Experiment: A set of measurements carried out under specific and controlled conditions to discover, verify, or illustrate a theory, hypothesis, or relationship. Experiments are the cornerstone of statistical theory, and are the only method for suggesting causal relations between variables. Experimental hypotheses cannot be proved using statistics; however, they can be disproved. Elements of an experiment generally include a control group, randomization, and repeat observations.

Experimental data: Data obtained by conducting experiments under controlled conditions is called experimental data. Quasi-experimental data are obtained when some factors are controlled as in an experiment, but some factors are not. Observational data are obtained when no exogenous factors other than the treatment are controlled or manipulated. Analysis and modeling based on quasi-experimental and observation data are subject to illusory correlation and confounding of variables.

Experimental design: Plan or blueprint for conducting an experiment.

Experimental Error: Any error in an experiment whether due to stochastic variation or bias (not including mistakes in design or avoidable imperfections in technique).

Exploratory research: Exploratory research is synonymous with data mining. It is research undertaken with the intent to uncover previously undiscovered relationships in data. Unfortunately, data mining leads to a higher likelihood of illusory correlation, omitted variable bias, and post-hoc theorizing, all of which threaten high-quality research and scientific investigations. Exploratory research should be undertaken with great caution, and conclusions drawn from it should be made with sufficient caveats and pessimism.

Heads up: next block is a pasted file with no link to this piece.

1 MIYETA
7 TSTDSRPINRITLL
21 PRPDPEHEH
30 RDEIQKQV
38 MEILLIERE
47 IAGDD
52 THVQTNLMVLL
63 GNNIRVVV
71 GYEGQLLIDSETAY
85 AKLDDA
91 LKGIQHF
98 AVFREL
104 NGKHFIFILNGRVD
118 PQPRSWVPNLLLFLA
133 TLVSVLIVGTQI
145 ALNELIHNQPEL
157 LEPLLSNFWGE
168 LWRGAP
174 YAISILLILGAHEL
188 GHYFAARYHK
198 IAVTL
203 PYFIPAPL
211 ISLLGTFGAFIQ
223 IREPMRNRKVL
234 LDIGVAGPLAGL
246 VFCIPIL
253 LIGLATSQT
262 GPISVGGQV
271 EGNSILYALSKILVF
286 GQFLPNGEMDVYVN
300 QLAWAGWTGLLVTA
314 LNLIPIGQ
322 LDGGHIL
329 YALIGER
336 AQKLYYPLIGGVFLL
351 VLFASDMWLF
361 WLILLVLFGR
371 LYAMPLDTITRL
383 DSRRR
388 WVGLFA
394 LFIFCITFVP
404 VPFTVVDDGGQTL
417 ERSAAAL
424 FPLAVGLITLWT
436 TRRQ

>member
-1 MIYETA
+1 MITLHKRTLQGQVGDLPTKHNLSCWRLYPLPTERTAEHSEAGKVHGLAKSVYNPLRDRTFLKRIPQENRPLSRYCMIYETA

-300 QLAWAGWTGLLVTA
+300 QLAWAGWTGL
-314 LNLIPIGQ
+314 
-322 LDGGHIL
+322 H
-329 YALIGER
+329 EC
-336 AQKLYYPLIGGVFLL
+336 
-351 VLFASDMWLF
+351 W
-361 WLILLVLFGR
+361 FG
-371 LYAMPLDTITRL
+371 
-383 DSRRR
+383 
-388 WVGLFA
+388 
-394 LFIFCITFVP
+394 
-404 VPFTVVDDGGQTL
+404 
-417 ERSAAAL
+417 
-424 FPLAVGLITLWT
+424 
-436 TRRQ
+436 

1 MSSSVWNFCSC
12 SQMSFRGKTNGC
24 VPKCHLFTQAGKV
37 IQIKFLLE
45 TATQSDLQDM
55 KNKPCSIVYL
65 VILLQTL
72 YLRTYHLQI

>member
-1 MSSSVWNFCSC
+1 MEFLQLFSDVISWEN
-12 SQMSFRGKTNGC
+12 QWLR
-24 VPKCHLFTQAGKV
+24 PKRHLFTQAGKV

Exogenous variables: An exogenous variable in a statistical model refers to a variable whose value is determined by influences outside of the statistical model. An assumption of statistical modeling is that explanatory variables are exogenous. When explanatory variables are endogenous, problems arise when using these variables in statistical models.

Expectation: The expected or mean value of a random variable, or function of that variable such as the mean or variance.

Exponential: A variable raised to a power of x. The function F (x) = ax is an exponential function. Exponential distribution: The exponential distribution is a continuous distribution, and is typically used to model life cycles or decay of materials or events. Its probability density function given by:

Exponential smoothing: Time series regression in which recent observations are given more weight by way of exponentially decaying regression coefficients.

F

F-distribution: The F distribution is of fundamental importance in analysis of variance and regression. If s12 and s22 are the variances of independent random samples of size n1 and n2 respectively, then the sampling distribution of the test statistic F is approximately F distributed with n1 (numerator) and n1 (denominator) degrees of freedom such that: F-test: A computed statistic, which under an appropriate null hypothesis has an approximate F-Distribution.